forever; and I bequeath to the said Walter J. Petersen all of my furniture, draperies, curtains, silverware, cutlery, bedding and all other furnishings in my residence situated at said 1931 Sixteenth Street, N.W. Washington, D.C.'
Article IV of the will provided: 'I devise, also, to the said Walter J. Petersen all of my real estate situated at 223 and 225 West Ninth Street, Jacksonville, Florida, to have and to hold to him, the said Walter J. Petersen, in fee simple, absolutely and forever.'
In Articles I and II of the will, the said testatrix specifically excluded her then husband, William Carl Tunison, and her adopted son, Clarence T. Skipper, from any participation in her estate.
The premises demised by Article III of the will have an assessed valuation of $ 15,000 and were subject to an indebtedness of $ 3,319.19 allegedly represented by a building association bond signed and executed by the testatrix.
The administrator c.t.a. has petitioned the Court for construction of the will as to two points:
(1.) Who is liable for the funeral expenses of the deceased, and,
(2.) Is devisee Petersen entitled to have the aforesaid encumbrance discharged as a debt of the testatrix from the personalty of the estate, or does he take the property cum onere?
It is represented to the Court that the decedent left surviving her a husband, William F. Funderbunk, a nonresident of the District of Columbia; that said decedent and her surviving spouse never lived together as husband and wife; that said surviving spouse did not learn of the demise of his wife until sometime after the funeral; and that said surviving spouse is a person of modest means.
Under the common law, and the law of the District of Columbia, D.C. Code 1940, Tit. 30, Sec. 211, the husband is primarily liable for necessaries furnished his wife, which has been held to include funeral expenses, and this obligation is unaffected by the Married Women's Act. D.C. Code 1940, Sec. 30-201 et seq.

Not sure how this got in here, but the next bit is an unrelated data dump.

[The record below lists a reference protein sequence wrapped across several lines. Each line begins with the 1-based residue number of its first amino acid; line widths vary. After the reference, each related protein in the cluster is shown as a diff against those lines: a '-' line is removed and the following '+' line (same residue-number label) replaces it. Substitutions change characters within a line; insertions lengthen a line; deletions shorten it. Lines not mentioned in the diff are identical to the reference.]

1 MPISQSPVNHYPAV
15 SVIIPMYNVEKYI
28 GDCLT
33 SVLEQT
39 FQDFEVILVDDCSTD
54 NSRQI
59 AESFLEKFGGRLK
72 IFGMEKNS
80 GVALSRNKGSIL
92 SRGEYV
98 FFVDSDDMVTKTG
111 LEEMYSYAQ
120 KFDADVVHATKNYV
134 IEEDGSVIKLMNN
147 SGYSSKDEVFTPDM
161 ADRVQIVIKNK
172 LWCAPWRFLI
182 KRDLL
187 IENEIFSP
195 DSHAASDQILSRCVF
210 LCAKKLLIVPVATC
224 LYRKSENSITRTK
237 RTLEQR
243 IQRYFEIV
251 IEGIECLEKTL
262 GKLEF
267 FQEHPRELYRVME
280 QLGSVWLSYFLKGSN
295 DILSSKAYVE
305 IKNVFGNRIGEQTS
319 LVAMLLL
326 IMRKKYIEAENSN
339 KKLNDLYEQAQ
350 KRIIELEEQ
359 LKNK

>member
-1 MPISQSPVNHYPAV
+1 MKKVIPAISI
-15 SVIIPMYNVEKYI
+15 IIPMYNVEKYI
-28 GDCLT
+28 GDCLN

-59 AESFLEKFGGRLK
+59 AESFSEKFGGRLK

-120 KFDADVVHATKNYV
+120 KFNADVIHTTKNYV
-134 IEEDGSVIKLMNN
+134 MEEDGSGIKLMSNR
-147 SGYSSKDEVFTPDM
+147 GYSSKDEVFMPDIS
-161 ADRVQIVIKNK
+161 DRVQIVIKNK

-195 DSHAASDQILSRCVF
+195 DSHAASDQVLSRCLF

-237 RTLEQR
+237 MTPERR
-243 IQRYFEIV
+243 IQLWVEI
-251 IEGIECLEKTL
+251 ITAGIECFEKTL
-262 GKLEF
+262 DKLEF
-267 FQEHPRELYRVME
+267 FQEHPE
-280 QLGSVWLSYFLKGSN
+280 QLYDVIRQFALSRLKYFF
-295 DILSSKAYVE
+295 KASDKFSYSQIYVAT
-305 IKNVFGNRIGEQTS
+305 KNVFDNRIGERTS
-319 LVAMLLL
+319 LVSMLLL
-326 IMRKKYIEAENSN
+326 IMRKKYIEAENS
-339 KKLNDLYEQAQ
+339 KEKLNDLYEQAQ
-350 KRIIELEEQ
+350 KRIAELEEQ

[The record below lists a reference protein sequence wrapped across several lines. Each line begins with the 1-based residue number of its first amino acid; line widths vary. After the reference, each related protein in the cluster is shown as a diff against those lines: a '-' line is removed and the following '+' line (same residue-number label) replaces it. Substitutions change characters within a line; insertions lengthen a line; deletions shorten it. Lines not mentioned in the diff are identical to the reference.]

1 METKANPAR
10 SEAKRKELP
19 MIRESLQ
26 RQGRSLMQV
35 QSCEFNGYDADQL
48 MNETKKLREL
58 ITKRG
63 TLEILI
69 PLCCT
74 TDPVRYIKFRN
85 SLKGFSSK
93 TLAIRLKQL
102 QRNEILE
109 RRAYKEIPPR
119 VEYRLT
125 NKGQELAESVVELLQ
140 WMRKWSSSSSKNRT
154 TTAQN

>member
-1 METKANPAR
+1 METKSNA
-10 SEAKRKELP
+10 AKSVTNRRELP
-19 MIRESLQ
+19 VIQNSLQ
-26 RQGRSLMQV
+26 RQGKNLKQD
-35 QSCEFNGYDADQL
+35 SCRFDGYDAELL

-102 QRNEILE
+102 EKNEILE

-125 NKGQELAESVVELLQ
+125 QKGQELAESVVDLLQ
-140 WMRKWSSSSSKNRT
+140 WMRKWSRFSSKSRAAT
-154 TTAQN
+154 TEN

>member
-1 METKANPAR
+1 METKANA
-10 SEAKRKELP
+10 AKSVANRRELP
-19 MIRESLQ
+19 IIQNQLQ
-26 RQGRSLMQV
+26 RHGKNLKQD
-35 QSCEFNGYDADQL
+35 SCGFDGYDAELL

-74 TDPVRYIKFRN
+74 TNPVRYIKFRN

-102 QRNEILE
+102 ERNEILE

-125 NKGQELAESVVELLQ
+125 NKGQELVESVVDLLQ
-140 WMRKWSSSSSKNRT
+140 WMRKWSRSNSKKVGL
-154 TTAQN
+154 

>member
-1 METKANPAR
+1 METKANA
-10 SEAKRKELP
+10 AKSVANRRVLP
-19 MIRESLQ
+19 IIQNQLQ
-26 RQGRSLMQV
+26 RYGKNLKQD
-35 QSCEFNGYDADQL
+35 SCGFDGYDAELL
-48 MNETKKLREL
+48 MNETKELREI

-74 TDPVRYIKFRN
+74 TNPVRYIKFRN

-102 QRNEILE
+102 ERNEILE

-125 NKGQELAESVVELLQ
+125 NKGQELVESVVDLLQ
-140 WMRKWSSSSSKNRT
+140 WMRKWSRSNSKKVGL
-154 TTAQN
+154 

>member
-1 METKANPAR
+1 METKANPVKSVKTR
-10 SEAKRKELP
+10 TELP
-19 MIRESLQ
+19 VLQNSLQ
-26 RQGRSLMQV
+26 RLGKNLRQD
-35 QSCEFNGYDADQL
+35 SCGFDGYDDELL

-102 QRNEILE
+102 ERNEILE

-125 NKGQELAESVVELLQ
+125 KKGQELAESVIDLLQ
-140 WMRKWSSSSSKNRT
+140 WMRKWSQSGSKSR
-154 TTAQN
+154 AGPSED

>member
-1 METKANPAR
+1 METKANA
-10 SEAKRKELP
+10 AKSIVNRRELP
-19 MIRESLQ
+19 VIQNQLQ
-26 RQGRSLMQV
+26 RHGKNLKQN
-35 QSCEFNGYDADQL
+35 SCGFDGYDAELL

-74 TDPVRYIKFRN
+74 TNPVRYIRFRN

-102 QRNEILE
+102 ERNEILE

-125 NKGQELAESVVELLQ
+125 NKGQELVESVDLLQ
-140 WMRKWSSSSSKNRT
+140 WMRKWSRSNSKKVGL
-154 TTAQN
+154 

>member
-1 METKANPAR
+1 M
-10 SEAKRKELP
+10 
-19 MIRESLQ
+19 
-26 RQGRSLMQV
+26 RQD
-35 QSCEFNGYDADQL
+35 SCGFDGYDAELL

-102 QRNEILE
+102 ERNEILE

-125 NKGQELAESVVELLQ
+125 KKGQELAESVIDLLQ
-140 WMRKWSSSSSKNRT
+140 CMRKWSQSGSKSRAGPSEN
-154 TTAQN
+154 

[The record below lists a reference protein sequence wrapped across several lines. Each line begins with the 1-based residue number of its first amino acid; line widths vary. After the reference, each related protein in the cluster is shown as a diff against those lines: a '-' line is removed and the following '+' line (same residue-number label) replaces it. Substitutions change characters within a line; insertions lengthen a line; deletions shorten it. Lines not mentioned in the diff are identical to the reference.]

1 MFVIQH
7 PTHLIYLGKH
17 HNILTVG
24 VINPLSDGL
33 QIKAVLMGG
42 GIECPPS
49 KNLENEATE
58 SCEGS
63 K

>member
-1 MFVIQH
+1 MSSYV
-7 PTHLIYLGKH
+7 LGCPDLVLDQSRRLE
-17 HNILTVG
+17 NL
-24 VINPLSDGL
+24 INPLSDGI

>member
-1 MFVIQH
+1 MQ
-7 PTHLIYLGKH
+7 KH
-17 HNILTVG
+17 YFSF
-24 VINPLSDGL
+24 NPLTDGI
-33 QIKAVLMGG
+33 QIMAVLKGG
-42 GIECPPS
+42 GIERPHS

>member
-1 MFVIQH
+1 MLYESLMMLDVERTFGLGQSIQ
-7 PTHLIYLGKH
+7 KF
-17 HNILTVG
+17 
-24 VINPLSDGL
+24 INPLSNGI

The funeral expenses amounted to $ 931.59, of which $ 621.19 was incurred in the District of Columbia and $ 310.40 outside of the District of Columbia. While Tit. 20, Sec. 605, of the Code places a limitation of $ 600 for funeral expenses, this Court has interpreted this to mean $ 600 for a funeral here. Where, however, the body has been transported from the District of Columbia for burial elsewhere, the Court has permitted a total charge of not to exceed $ 1,200; that is, not more than $ 600 for expenses in the District of Columbia and not exceeding $ 600 for expenses outside of the District of Columbia.
The administrator is advised that the husband of decedent, William F. Funderbunk, is primarily liable for the funeral expenses incurred in and out of the District of Columbia and such expenses are properly chargeable against said husband's distributive share of the estate. If said distributive share payable to decedent's husband is not sufficient to defray such funeral expenses the excess thereof over the distributive share of decedent's husband will be payable out of the personalty of the estate.
As was said in Sheehy v. O'Donoghue, 94 F.2d 252, 68 App.D.C. 127, it is well settled that the common-law rule of exoneration is in effect in the District of Columbia. It is also well settled that the intent of the testator determines whether the rule applies in the particular case and, thus, whether the devisee takes free and clear of the encumbrance or subject to it. Here the debt was that of the testatrix and the rule of exoneration will apply unless a reading of the will discloses that the testatrix intended otherwise. The will is more illuminating in its omissions than in its declarations. Testatrix made no provision for the payment of her debts; she knew of the encumbrance on the realty devised to Petersen and was aware that it was her personal obligation, she having signed the bond; she is presumed to have known the nature and extent of her property and yet she chose to make specific bequests and undertook to dispose of a residuary estate. She must have known that payment of the mortgage debt would tend to deplete her estate, making meaningless specific bequests and a bequest of the residue of her estate. She must have realized the approximate value of her property and known the amount of the mortgage indebtedness. It is not believed that she intended to produce the results which would follow if the encumbrance were removed from the property devised to Petersen by payment out of the personalty of the estate. The will itself, in what it says and in what it fails to say, discloses an intention on the part of the testatrix that Petersen was to take her equity in the realty devised to him and that the personalty of the estate would not be subjected to a payment of the encumbrance thereon. This view is more persuasive when it is noted that Petersen is a stranger to the estate and further seen that an application of the rule of exoneration would operate to cut off with little or nothing the sister of testatrix who is made the residuary legatee, a result so unnatural that it surely was not intended by her. The administrator is told that Petersen takes the realty subject to the encumbrance.
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